Jan 20, 2021 - Politics & Policy

Justice Department drops insider trading inquiry against Sen. Richard Burr

 Sen. Richard Burr (R-NC) walking through the Senate Subway in the U.S. Capitol in December 2020.

Sen. Richard Burr (R-N.C.) walking through the Senate Subway in the U.S. Capitol in December 2020. Photo: Stefani Reynolds/Getty Images

The Department of Justice told Sen. Richard Burr (R-N.C.) on Tuesday that it will not move forward with insider trading charges against him.

Why it matters: The decision, first reported by the New York Times, effectively ends the DOJ's investigation into the senator's stock sell-off that occurred after multiple lawmakers were briefed about the coronavirus' potential economic toll. Burr subsequently stepped down as chair of the Senate Intelligence Committee.

What he's saying: “Tonight, the Department of Justice informed me that it has concluded its review of my personal financial transactions conducted early last year," Burr said in a statement.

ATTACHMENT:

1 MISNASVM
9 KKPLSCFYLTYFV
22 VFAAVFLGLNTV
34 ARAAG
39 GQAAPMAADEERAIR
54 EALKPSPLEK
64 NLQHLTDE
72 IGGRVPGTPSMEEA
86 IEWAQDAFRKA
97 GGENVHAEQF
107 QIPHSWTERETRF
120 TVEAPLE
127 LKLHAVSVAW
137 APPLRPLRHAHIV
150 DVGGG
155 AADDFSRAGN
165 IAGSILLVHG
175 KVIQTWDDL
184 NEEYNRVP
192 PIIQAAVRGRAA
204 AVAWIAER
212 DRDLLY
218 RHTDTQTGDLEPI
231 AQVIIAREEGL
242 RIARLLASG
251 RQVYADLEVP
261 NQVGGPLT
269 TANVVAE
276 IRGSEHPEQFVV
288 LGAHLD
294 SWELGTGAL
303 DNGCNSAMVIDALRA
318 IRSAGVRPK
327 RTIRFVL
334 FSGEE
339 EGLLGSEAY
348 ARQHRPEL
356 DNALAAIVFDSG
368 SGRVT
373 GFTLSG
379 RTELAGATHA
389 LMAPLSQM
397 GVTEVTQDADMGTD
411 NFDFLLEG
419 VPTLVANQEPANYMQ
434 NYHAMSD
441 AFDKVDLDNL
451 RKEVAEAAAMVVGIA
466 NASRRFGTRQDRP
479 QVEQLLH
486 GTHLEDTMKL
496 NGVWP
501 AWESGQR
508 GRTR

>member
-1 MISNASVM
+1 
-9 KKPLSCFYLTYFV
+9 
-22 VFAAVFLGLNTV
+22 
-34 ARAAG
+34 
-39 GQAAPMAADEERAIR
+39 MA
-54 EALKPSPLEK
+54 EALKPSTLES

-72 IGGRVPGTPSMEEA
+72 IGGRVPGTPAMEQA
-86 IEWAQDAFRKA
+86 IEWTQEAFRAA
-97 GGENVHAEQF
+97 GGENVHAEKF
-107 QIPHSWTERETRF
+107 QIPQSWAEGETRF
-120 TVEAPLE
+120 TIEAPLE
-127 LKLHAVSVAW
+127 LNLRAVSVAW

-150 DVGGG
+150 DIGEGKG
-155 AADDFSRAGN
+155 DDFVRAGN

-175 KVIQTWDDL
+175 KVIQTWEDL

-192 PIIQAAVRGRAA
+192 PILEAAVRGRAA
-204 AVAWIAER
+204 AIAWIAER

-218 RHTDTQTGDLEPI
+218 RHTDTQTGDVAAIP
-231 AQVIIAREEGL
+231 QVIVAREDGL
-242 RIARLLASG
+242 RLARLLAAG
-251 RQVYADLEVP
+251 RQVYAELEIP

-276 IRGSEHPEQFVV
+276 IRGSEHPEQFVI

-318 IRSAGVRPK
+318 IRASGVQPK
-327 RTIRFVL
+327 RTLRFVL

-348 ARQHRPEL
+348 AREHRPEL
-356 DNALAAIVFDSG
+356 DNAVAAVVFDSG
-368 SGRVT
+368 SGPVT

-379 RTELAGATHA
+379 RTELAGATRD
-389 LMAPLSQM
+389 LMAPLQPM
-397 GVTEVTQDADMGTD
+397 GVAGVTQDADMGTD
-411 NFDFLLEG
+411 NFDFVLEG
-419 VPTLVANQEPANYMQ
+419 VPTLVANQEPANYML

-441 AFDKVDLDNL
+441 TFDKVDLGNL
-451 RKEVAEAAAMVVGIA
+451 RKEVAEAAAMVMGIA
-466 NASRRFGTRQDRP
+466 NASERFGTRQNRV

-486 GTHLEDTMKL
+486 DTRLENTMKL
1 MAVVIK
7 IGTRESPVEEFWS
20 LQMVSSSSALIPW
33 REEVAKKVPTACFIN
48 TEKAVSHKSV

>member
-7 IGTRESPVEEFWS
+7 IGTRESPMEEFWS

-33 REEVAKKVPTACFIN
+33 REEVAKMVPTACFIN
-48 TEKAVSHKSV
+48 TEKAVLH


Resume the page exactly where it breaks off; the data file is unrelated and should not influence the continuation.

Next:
• "The case is now closed. I’m glad to hear it. My focus has been and will continue to be working for the people of North Carolina during this difficult time for our nation.”

The big picture: The Justice Department has now closed all four of its Senate insider trading probes it launched early on in the pandemic.

  • Sens. James Inhofe (R-Okla.) and Dianne Feinstein (D-Calif.), along with former Sen. Kelly Loeffler (R-Ga.), were also investigated but also did not face charges.

Context: Loeffler, Inhofe, Feinstein and Burr sold off hundreds of thousands of dollars worth of stocks following briefings in January that detailed the potential economic devastation of the coming pandemic.

  • Lawmakers are prohibited from insider trading via the 2012 "Stop Trading on Congressional Knowledge Act," which blocks members of Congress and their staff from managing investment portfolios based on nonpublic information.
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